Posts Tagged ‘London’

Post-Several Things …

Thursday, December 29th, 2011

If I’ve been silent recently, it’s been for good reason … s.  Mid-December, I cruised through the Caribbean … Puerto Rico, St. Martin, and more … with The Nation magazine.  This meant I combined intellectual and political pursuits with snorkelling … I’m sure you can appreciate that this was an excellent mix for MOI!  After the cruise, I spent two days in New York City dashing from store to store with Lost and Found in London in hand.  Unlike Toronto, the response from the independent bookstores was mildly luke warm, if you get my point.  Barnes and Noble on the other hand was quite welcoming and I’ll report on that later.  It was a great way to BE in NYC … as an author promoting her latest accomplishment.  And then, Christmas with my lawyer/writer brother and part of his family in Toronto, plus my Mum.  It was a good month all in all!  Best of the season to my readers!

Time to Get a Job!

Saturday, November 19th, 2011

This book business isn’t lucrative!  First, it’s difficult to get enough media attention to publicize the fact that my books are sitting on the shelves of several independent bookstores waiting to be purchased by happy readers … Word of mouth just doesn’t cut it!  Sure, a sale here or there, but much more momentum is required.  Second, I’m getting two dollars for every book that’s sold.  How many thousands do I have to move before I can eat and live comfortably?  Do the sad math!  Yes, after all the work I’ve done to make Lost and Found in London a reality, the reality is that I can’t survive … Nine to five awaits.

Snowball Effect …

Friday, November 11th, 2011

Of course, who would expect a self-published, first-time book to go viral in 2011, with all that competition?  I didn’t, so I am very happy with the response to my book so far.  But it’s progress has to be compared to the snowball effect … slowly, but surely building, expanding.  Today, I sold two books to a man who saw me being interviewed on CKWS TV here in Kingston.  Saturday, I’m signing copies of Lost and Found in London at local Novel Idea … slow and steady we go!  But, not one major media outlet I’ve contacted (other than CKWS) has responded.  Sometimes the snowball melts a little!

Onward Online …

Tuesday, November 1st, 2011

Now that my books are nicely settled in Toronto and other bookstores (just the beginning, of course), I’ve updated my website … www.kathleenohara.ca … Another trick in this author’s bag of … So, go to my website and check under Book (yes, really) to find Readers’ Reactions, and Where Available … I love the reactions so far of many friends and others … from my 87-year-old aunt to a businessman in Cairo … Who knew I’d please so many with my words??  Yes!!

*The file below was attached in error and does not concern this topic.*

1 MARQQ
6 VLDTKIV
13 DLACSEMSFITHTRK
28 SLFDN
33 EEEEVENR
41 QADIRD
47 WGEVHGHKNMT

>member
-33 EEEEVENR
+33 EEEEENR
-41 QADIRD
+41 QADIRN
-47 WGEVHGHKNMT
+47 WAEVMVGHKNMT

Small Wonders …

Thursday, October 6th, 2011

I’m in a whole new phase of my writing life … the post-writing part to be exact … Now, instead of sitting in front of my computer creating or correcting, I’m out promoting, distributing, and selling my book!  I think this is definitely the fun part … Did first bookstore reading, first online mag interview, organizing first launch … Yes!

The Waiting Game …

Sunday, August 14th, 2011

Have been so frustrated with cover and interior design process with self-pub company that I finally called and demanded to speak with a supervisor … Got one, stated my concerns … She had a look at the interior design page breaks and admitted they were “ugly.”  She then promised that both cover and interior would be fixed up by Tuesday … Will this actually happen?  And will I like the results?  Publishing self or otherwise shouldn’t be this tough for an author.  But it certainly has been for me!

More Editing Nightmares …

Monday, July 18th, 2011

Is it me, or do other writers come across editors who simply don’t respect them?  By this, I mean editors who take a writer’s precious work and words and make changes, without any sort of indication.  So, you get your manuscript back from this so-called editorial expert, and realize there are changes buried here and there … a word distorted, a ridiculous bit of punctuation … This is my second time experiencing this as I try to get my book, Lost and Found in London, published … I’m going to complain to the editorial higher ups.  It must be stopped!  Write on!

Sexing Up My Life!

Monday, February 15th, 2010

In the crowded lift (elevator) descending from our meeting on 21st Century Issues at the London School of Economics, Chris and I formally introduced ourselves – and then headed to a bar.

Before I continue, I must point out that, in reality, there was a third person in the lift, who came with us.  But he got purged as I tapped away on my computer!  In fact, my book isn’t strictly a true story – and it isn’t completely a work of fiction.  It’s faction!  I’ve played with my own life like some kind of superhuman force – and made it “sexier”, more effective.  Wouldn’t it be nice if it were always that easy?